Medical expert discusses commonly asked questions over atrial fibrillation

September is AFib Awareness Month

If you are in need of a primary care doctor, HealthTexas has 17 locations to serve the San Antonio region, and the health group specializes in Medicare plans. All doctors are board-certified in internal medicine or family medicine.
If you are in need of a primary care doctor, HealthTexas has 17 locations to serve the San Antonio region, and the health group specializes in Medicare plans. All doctors are board-certified in internal medicine or family medicine.

Do you know someone with AFib?

It is estimated that 12.1 million people in the United States will have AFib in 2030, and more than 454,000 hospitalizations with AFib as the primary diagnosis happen each year in the United States, according to the Centers for Disease Control and Prevention.

Dr. Rowland Reyna, the founder of HealthTexas, provided information about atrial fibrillation, also known as AFib, and how to seek treatment.


1) What is AFib?

It’s when an irregular and rapid heart rhythm occurs when the two upper chambers of the heart (the atrium) where the electrical centers of the heart are located, become damaged -- causing the heart’s upper chambers to beat out of coordination with the lower chambers (of the ventricles). Atrial fibrillation itself is not dangerous, but two things are:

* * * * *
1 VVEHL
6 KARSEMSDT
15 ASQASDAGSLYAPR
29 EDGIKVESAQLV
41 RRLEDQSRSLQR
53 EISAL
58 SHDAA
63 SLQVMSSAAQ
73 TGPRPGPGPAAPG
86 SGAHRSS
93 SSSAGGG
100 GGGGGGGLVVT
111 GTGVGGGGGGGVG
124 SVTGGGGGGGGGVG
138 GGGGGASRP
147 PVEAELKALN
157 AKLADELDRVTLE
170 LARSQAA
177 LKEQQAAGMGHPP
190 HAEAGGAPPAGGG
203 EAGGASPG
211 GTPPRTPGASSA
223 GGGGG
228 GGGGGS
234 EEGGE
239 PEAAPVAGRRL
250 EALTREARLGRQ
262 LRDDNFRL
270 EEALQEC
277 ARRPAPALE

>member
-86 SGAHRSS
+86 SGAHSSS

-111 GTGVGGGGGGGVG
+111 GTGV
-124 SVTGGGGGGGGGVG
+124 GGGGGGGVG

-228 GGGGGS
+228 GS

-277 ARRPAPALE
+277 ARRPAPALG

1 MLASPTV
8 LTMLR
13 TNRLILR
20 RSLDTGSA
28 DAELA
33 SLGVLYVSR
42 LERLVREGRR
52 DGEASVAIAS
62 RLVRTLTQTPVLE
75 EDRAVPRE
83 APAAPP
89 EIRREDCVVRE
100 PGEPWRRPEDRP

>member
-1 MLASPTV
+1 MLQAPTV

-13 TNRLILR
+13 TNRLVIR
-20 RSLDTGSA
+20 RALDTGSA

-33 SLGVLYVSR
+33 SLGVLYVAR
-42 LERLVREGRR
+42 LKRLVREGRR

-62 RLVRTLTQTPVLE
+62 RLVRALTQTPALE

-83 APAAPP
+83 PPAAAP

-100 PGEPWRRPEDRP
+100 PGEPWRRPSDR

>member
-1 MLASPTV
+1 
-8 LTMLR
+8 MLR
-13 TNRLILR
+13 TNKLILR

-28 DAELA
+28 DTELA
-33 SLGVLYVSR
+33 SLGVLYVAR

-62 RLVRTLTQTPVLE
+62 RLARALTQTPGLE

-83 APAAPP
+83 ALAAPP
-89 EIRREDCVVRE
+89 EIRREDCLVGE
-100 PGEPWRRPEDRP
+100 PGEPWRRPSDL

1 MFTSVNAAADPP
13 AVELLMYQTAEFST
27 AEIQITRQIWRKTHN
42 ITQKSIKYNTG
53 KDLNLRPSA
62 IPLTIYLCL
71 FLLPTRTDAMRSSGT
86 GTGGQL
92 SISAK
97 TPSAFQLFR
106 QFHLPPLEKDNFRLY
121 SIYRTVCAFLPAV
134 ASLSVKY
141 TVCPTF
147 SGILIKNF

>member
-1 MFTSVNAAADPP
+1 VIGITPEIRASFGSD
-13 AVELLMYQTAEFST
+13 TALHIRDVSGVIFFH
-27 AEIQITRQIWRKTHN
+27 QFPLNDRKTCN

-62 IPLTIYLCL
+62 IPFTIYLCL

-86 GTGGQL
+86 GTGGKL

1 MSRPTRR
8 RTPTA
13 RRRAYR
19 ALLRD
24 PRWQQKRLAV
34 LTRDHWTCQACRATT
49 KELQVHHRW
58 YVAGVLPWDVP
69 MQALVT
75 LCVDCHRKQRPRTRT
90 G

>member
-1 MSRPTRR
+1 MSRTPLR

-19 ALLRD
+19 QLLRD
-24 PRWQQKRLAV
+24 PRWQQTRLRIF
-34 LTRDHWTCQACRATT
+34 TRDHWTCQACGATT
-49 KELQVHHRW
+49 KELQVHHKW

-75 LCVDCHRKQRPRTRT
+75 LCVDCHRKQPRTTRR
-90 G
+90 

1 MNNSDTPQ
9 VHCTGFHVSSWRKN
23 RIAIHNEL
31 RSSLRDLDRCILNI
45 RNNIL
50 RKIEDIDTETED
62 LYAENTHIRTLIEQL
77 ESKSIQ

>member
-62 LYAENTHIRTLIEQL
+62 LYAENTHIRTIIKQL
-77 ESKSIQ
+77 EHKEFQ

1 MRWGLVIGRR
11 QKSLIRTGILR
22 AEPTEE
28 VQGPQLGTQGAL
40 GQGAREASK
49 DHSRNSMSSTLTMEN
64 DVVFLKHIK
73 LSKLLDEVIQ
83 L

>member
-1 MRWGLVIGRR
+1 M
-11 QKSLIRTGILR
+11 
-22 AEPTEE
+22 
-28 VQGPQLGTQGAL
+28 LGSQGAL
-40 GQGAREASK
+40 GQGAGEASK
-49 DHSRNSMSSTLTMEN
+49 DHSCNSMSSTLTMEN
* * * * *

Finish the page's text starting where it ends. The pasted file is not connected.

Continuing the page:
• Rapid heart rhythm
  • The irregular rhythm causes the two upper chambers of the heart to “quiver,” which can cause blood clots.

2) What are the symptoms of AFib?

Symptoms include irregular heartbeat, heart palpitations (rapid, fluttering or pounding), lightheadedness, extreme fatigue, chest pain, shortness of breath or possibly no symptoms.

3) What causes AFib?

Abnormalities or damage to the heart’s structure are the most common causes.

Possible causes include high blood pressure, heart attack, coronary artery disease, abnormal heart valve, congenital heart defects, overactive thyroid gland or other metabolic imbalance, exposure to stimulants, such as medications, caffeine, tobacco or alcohol, sick sinus syndrome – improper functioning of the heart’s natural pacemaker, lung disease, previous heart surgery, viral infections, stress due to surgery, pneumonia or other illnesses and sleep apnea.

4) What are the treatments?

  • Medications to control heart rate and rhythm.
  • Blood-thinning medications to prevent blood clots from forming and lowering risk of stroke.
  • Cardio conversion, to shock heart rate into a normal rhythm and to coordinate the heart chambers to beat together.

5) If I am concerned, what should I do?

See your primary care doctor or a cardiologist.


If you are in need of a primary care doctor, HealthTexas has 17 locations to serve the San Antonio region, and the health group specializes in Medicare plans. All doctors are board-certified in internal medicine or family medicine.

To learn more about HealthTexas, click or tap here. Watch the video above for additional information.